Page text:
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Roger le goéland

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  1. For Sydney at least as a former resident I would be inclined to lean for the "better coffee" theory. Not just talking about CBD, Eastern Suburbs or the North Shore - had routinely decent coffee as far as Bankstown and Cabramatta (whether this is in "Sydney" is a debate for another day ). Just on the street of my former office, there were 4 different options 3 of which were Monmouth-good (at least the pre-2010 version - no idea what it is like now). And I prefer Gloria Jeans to Starbucks, Nero and Pret (for coffee at least). On the other hand I'll give you that coffee is extortionate in Austr
  2. Interesting insights! I have left the UK for quite a bit, but always remembered the UK Dining board as one of the best (if not the best) places to discover new places to eat in that "high risk high return" city that is London. The board actually offered 2 things that I could not find elsewhere: - anonymous discussion - true expertise from experience and taste coupled with information impossible to find elsewhere. The first may sound odd to many of the above posters, who post with their name, photo, blog link and ample reputation; but I do not know any of you bar one and as such really enjoyed
  3. I had the chance (some may say the misfortune) to stay in Geylang my first week here. Tried maybe 15 places in the area as I did not have the luxury of previous recommendations. Don't go out of your way for those but... At the corner of Crane Road and Onan Road, a man fries up some parathas (my breakfast of choice in that area). You might spot him throwing the dough around in almost meter wide circles of potential deliciousness. 80c gets you a basic one with a couple of sauces, but I upgraded for the mutton at 2.50 SGD. This was hands down the best of all parathas/pratas/variations thereof I'v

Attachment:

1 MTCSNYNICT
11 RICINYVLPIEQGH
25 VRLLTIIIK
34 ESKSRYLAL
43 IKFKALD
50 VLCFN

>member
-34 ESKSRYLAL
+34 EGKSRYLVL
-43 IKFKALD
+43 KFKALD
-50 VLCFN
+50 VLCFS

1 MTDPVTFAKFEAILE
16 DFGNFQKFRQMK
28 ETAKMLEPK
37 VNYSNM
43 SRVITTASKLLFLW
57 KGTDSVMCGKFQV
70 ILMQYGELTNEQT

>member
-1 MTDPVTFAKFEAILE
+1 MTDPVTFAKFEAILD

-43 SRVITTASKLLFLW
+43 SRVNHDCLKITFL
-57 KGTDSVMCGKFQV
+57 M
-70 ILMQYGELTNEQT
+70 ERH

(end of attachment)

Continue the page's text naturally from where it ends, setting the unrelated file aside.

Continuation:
4. For tapas in the old town, Tempranillo (on Casa Baja) was pretty good compared to its neighbours.
  5. Any recent experiences? I'll be visiting for a weekend in two weeks.
  6. I'd guess it is because there is no demand. Students have cheap, readily available opportunities to eat in a formal setting in Hall/Formal/whatever you call it at the other place (at £5 for a 3 course meal with silver service + BYOB, it's hard to beat). There aren't enough foodies in the city to sustain more than a couple of places, which operate in part as "neighbourhood restaurant" for the rest of the pro crowd. 45 minutes gets you into London which has a wide, cheap (by continental standards) selection of Michelin-level cooking. And maybe few chef wants to move here when they can have the l
  7. There's also a deli with a huge plastic cow in front near Emmanuel. This is awesome and strongly recommended if you want a cheap satisfying meal. The inside is a pastel version of McDonald's though so perhaps not the best dining experience. If you can, go to Grad Hall at Trinity on a Friday night. It's my favourite of the bunch. Ask any graduate students who go to Trinity if they can invite you. A good place to drink on a Friday night is Clare College MCR (again you will need an invitation from a friend) whose bar has something like 70 scotches going for £1 or £2 a shot (£2 for a shot of PC7!
  8. I see Cambridge threads haven't been updated for a while so let me indulge: Midsummer House is great indeed and worthy of the detour. An oft overlooked one is Alimentum. Take a cab if you must, otherwise walking there and back is part of the fun on a warm British winter day (an oxymoron, but who knows, you might get lucky). Ask the waiter for a Sazerac, the bartender rarely gets tough requests, which is a shame because he was I believe voted Best in the UK or similar in 2006. He knows his stuff. The food has been consistently satisfying, better than many a London 1* (Arbutus included), every t